Read These Books Before They Come To The Screen This Year

by E. Ce Miller
Warner Bros.

If you were as captivated by HBO’s recently concluded mini-series, Big Little Lies (based on the bestselling novel of the same name, written by Liane Moriarty) as I was, then you’re probably just itching for that next book-to-screen adaptation you’re guaranteed to obsess over. The good news (for readers and viewers alike) is that there are tons of great books being made into films and television series this year — and between the silver screen, your television screen, and whatever screen you stream your favorite web series on, you’re bound to catch plenty of them.

While that alone gives book-lovers everywhere something to look forward to this year, the even better news is that 2017's round up of book-to-screen adaptations definitely offers a little something for everybody: graphic novel and comic book fans, lovers of fantasy and sci-fi, readers of historical fiction and drama, folks who can’t read enough YA novels, and plenty of provocative plot-lines aimed at taking on current politics and issues of social concern. Alongside Margaret Atwood and Dave Eggers we’ll see Neil Gaiman and Gillian Flynn, a little Jonathan Franzen, some Nicola Yoon, and much more.

Here are 12 books you should read before they come to screen this year.


‘The Handmaid’s Tale’ by Margaret Atwood

Premiering as a 10-episode mini-series on Hulu on Wednesday, April 26, Margaret Atwood’s The Handmaid’s Tale is a futuristic, dystopian novel set in a country run by a radical and repressive government that promotes and instills extreme repression of women. Offred (played by Elisabeth Moss) is a concubine in the house of the “Commander” — but she remembers her life before the repressive regime took over. Other series stars include Alexis Bledel, Joseph Fiennes, and Samira Wiley. (Side note: the novel is also the May/June pick for Emma Watson's book club, Our Shared Shelf.)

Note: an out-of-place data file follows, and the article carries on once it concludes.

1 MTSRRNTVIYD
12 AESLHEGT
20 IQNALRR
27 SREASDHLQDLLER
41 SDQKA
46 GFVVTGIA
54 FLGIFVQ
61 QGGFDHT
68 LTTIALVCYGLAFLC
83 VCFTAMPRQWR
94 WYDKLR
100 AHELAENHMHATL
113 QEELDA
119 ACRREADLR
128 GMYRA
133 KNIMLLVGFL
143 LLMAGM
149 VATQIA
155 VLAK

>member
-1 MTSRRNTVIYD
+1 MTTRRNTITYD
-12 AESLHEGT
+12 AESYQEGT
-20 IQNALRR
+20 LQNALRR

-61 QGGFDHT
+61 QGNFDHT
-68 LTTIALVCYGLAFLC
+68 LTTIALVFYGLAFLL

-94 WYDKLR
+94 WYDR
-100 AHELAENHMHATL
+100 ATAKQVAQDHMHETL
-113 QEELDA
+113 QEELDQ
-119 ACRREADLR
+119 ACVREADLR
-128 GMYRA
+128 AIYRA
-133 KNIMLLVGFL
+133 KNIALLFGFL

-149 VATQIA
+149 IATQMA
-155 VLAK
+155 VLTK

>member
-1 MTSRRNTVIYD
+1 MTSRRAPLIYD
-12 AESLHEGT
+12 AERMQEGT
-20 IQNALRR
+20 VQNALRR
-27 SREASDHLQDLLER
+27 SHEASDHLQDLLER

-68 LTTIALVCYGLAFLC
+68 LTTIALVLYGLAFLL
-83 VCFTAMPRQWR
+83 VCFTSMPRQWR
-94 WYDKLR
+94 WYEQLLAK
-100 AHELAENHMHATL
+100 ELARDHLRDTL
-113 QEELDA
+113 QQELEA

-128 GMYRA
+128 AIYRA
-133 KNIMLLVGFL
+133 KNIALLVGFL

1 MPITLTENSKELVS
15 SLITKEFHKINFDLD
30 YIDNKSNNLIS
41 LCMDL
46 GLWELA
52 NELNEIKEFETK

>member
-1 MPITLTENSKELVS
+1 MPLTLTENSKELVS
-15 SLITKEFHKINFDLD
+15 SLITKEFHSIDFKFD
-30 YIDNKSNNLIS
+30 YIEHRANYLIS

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‘The Immortal Life of Henrietta Lacks’ by Rebecca Skloot

Premiering as a film on HBO on Saturday, April 22 (and currently available on HBO On Demand) Rebecca Skloot’s nonfiction title The Immortal Life of Henrietta Lacks tells the story of one of the most important and transforming medical discoveries in history: HeLa cells. HeLa cells proved vital in developing the polio vaccine, cancer research, virus research, the lasting effects of the atom bomb, the development of in vitro fertilization, cloning, gene mapping, and more — and they came from a woman who never gave permission for her cells to be used, and who would never know the difference she made in medical history. The film stars Oprah Winfrey, Rose Byrne, and many others.

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‘Everything, Everything’ by Nicola Yoon

Starring Nick Robinson and Amandla Stenberg, and premiering on May 19, Everything, Everything is the film adaptation of Nicola Yoon’s YA novel by the same name. The novel (and the film) tell the story of 17-year-old Madeline, a girl so allergic to the world that she has never left her house — until Olly moves in next door, that is, and Madeline finally discovers something, or rather someone, who she’s willing to risk stepping outside for. Everything, Everything is all about the risks we take to fall in love, especially the first time.

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‘The Glass Castle’ by Jeannette Walls

I am super excited about this one — Jeannette Walls has been essential to my bookshelves since her memoir, The Glass Castle, was published over 10 years ago. Now being adapted for film, The Glass Castle — starring Brie Larson, Naomi Watts, Woody Harrelson, Max Greenfield and others — tells the story of the author's unbelievable childhood: her bohemian upbringing, her parents’ irresponsibility, their personal failings and violence, their unpredictable parenting, their stubbornness, and their wholly imperfect beauty. It’s a story filled with characters you will simultaneously love and hate, and one that tests the limits of forgiveness, survival, and resilience. The Glass Castle is set for release via Lionsgate this year.